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Last Updated: Tuesday, 25 September 2007, 20:50 GMT 21:50 UK
Strikes close Canadian GM plants
GM's Oshawa assembly plant in Canada
Car Plant 1 in Oshawa was the second in Canada to be closed
Two General Motors plants in Canada have been forced to close by the continuing strikes at GM plants in the United States.

Another Canadian plant may be forced to close later on Tuesday because all three plants rely on parts from the US.

Negotiators from the United Auto Workers (UAW) and GM have resumed their talks as 73,000 workers begin their second day of strike action.

They walked out after 10 weeks of talks failed to reach a contract agreement.

Ontario plants

On Monday, the company's transmission plant in Windsor, Ontario, which employs 1,400 people closed down.

Car Plant 1 in Oshawa, Ontario, which employs 3,000 workers was next to close.

Then, at the end of Tuesday's day shift, lack of major components from the US closed Oshawa's Car Plant 2, meaning another 2,500 workers had to be laid off.

Canadian Auto Workers president Buzz Hargrove estimates that between 80,000 and 100,000 Canadians, mostly in Ontario, could be laid off by the end of the week.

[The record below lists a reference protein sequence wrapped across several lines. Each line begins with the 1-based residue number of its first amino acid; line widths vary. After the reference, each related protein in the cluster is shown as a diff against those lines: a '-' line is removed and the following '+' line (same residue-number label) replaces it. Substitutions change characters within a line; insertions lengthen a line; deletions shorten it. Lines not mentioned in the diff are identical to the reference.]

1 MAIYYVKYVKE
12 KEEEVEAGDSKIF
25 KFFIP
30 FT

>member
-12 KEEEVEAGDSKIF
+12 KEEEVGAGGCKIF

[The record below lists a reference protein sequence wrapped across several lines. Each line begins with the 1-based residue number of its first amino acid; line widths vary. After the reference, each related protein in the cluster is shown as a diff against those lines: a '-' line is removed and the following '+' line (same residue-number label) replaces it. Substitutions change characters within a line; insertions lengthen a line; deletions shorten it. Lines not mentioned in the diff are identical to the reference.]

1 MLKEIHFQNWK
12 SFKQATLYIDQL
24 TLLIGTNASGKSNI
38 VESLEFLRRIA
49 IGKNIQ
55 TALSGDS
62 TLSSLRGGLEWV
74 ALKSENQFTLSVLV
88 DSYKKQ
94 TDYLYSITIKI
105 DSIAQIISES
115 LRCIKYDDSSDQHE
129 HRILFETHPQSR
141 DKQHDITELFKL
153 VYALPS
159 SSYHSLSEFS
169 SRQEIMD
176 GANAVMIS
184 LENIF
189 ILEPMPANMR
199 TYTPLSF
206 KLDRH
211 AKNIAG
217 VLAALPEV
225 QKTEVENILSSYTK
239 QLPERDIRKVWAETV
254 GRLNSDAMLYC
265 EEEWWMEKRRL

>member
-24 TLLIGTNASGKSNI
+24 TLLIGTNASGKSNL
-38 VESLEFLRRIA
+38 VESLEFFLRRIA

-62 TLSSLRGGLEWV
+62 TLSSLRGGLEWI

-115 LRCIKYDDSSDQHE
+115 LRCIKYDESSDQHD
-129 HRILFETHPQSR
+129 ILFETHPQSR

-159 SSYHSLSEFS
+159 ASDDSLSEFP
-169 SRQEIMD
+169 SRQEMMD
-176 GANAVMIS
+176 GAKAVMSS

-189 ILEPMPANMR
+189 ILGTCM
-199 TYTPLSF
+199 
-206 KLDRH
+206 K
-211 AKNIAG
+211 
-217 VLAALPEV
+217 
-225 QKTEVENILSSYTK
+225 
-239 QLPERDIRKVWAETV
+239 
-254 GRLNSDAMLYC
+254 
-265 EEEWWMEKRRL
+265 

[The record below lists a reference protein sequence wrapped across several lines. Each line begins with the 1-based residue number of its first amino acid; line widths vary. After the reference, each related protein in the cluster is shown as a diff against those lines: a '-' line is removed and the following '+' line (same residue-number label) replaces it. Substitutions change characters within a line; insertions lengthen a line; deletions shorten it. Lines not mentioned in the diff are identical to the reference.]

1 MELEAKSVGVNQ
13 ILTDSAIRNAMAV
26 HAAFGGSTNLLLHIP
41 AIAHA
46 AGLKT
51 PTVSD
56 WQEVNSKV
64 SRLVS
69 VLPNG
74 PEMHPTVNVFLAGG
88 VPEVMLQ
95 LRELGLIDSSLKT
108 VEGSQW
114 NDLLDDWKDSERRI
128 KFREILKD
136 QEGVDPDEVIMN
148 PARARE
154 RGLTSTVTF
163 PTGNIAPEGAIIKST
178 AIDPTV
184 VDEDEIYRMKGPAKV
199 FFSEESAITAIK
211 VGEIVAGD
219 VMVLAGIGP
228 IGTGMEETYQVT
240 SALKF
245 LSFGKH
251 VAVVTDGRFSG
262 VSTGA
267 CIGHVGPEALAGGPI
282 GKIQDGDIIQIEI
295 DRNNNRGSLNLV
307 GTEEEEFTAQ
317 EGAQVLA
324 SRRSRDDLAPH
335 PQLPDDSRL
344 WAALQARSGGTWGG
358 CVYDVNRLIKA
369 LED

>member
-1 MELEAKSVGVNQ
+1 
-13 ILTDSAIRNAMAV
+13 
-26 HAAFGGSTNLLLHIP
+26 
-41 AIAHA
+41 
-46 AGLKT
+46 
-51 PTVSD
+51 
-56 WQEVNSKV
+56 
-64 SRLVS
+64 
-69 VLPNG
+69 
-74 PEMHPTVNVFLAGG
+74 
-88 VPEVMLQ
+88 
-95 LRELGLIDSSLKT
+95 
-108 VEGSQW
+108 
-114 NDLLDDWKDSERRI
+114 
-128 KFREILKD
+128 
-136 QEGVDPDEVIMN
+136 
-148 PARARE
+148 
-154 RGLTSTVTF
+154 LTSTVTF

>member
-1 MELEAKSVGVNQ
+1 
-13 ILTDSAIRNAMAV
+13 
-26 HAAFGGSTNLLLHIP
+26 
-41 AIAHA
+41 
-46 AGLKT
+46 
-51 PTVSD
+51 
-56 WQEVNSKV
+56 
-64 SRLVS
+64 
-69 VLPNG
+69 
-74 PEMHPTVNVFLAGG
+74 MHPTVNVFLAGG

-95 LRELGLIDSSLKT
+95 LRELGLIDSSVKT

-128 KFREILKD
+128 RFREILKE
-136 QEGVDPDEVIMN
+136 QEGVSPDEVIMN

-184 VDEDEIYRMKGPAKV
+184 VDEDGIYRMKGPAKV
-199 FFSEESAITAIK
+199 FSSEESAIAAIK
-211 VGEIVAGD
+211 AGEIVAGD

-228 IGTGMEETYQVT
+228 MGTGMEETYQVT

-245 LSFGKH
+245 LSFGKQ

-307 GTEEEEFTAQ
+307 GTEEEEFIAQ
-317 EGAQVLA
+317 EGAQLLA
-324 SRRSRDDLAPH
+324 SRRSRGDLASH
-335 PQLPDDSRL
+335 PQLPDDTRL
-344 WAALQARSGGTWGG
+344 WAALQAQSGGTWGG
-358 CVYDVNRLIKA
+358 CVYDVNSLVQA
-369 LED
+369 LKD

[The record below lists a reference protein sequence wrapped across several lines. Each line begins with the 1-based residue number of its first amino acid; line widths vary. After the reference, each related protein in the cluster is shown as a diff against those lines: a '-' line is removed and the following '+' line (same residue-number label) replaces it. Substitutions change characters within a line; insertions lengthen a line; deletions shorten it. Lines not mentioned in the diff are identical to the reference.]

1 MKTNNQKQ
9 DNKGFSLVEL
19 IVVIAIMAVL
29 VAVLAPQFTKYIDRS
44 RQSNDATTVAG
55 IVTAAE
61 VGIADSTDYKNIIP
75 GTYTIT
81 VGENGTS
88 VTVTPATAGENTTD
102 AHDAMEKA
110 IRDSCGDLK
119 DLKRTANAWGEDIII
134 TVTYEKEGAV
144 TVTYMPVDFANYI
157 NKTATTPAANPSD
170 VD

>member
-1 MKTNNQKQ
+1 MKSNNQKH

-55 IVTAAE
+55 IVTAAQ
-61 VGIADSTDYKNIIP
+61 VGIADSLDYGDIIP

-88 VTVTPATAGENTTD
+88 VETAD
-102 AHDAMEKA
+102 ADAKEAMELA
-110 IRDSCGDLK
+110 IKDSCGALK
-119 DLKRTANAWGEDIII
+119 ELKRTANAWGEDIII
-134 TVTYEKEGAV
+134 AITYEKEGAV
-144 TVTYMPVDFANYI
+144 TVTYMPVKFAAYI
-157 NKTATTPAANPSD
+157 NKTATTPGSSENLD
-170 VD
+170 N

As the talks in the US continue, one of the main sticking points is job security.

GM wants workers to give up some of their expensive benefits in order to improve competitiveness and free itself from a healthcare obligation of more than $50bn (25bn).

In return, the UAW wants GM to promise to make new models in the US.

The GM contract is particularly important because the UAW will try to make it the basis for new agreements with Chrysler and Ford.

A good thing?

Analysts say a short strike could actually be a good thing for GM as they currently have too many unsold cars on their books.

They also predict that the strike is unlikely to last more than two weeks.

"The action is designed to allow UAW leaders to look vigilant in fighting to preserve benefits, members to feel concessions are not being given gratuitously, and GM management to appear to be maximizing shareholder value," said Robert Barry at Goldman Sachs.

But UAW President Ron Gettelfinger said that he has no intention of calling off the strike without an agreement.

It is the first time that the UAW has called a national strike against GM for more than 30 years.

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